In my previous post I wrote that CrossFit is often accused of elitism, and I concluded that it was guilty. Its mission of “forging elite fitness” has indeed led its adherents to elitism. In other words, they truly believe that they are training the most well-rounded, fittest human beings on earth.
I argued that elitism is a natural and necessary part of life. But does elitism have to be synonymous with pride? I asked, is it possible to embrace something that’s true in a way that doesn’t lead to a superiority complex? Is it possible to be elitist and yet not look down at the people who don’t see things the way that you do? That’s what I’d like to explore in this post.
[Fair warning: I know that not everyone who reads this blog is a follower of Jesus, just like not everyone is a CrossFitter. That’s where I’m coming from, however, and I hope that I at least can help you understand what resources the Christian faith gives for holding “elitist” views with as much humility as possible.]
The funny thing is, the longer I do CrossFit, the more humbled I am. Don’t get me wrong, I am blown away by the results. But every workout kicks my butt, leaves me on my back, makes me think about how much farther I have to go.
And I’m thinking that’s the point: to crush my sense of superiority and sufficiency and to train myself to become somebody worth being. Maybe that’s why I like CrossFit – it somehow humbles me and encourages me at the same time.
But if I’m not careful, something that ought to produce humility actually engenders pride.
Like almost anything else, CrossFit can become a functional Savior – it can become one more thing to add to our image, one more fix to patch up our insecurity, one more argument to justify ourselves, to tell ourselves that we matter, to define our identities over against the “un-enlightened ones”.
“Thank God I’m not like those Globo-gym idiots at XSport!”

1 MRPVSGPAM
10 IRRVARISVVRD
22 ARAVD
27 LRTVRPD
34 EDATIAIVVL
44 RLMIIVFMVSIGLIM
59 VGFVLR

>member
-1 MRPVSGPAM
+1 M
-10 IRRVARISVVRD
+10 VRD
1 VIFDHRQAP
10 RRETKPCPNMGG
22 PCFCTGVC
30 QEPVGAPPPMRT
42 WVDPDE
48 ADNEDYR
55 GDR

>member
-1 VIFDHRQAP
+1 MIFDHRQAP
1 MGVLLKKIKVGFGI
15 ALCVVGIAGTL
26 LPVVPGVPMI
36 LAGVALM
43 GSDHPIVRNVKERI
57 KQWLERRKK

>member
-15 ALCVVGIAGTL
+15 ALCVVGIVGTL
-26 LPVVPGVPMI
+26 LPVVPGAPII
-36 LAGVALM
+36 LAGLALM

The problem with most of our functional Saviors is that they engender despair when we fail (“I am worthless”) and arrogant superiority when we succeed (“you are worthless.”)
I think the same thing is true when we replace Jesus with religion. Something that is supposed to produce humility actually leads us to pride.
“Thank God I’m not like those __________!” (Pagans, Democrats, Republicans, etc. Fill in the blank with your favorite group to feel superior towards.)
What bothers me most about Christianity is not the elitism of our doctrine. Everyone is elitist at the end of the day. Everyone’s a fundamentalist, we just have different fundamentals.
What bothers me is the fact that our doctrine has often led us to disdain for those not like us – even while the Scriptures say that all have sinned and fall short of the glory of God.
What bothers me is the attitude of arrogance and superiority that we often wear like a badge, even while the Scriptures say that we are justified not because we are smarter or better than anyone else, but simply because of God’s undeserved kindness.
It’s the sneering rhetoric that we celebrate(!) on talk radio shows while affirming our belief that we are so bad that God had to come himself to bleed for us.
One of the things I love about the writings of Paul in the New Testament is he is always pointing out how Jesus destroys any ground we might have for boasting about how good we are, or for feeling superior to anyone else.
The Cross humbles us – because Jesus had to die for us, that’s how deeply flawed we are – AND gives us confidence – because Jesus was glad to die for us, that’s how deeply loved we are.
Humility and Confidence. Openness and Elitism.
CrossFit helps me with this during my workouts.
The Cross does it for my entire life.
Question: Any final thoughts or questions on CrossFit, or what I’ve written during the series?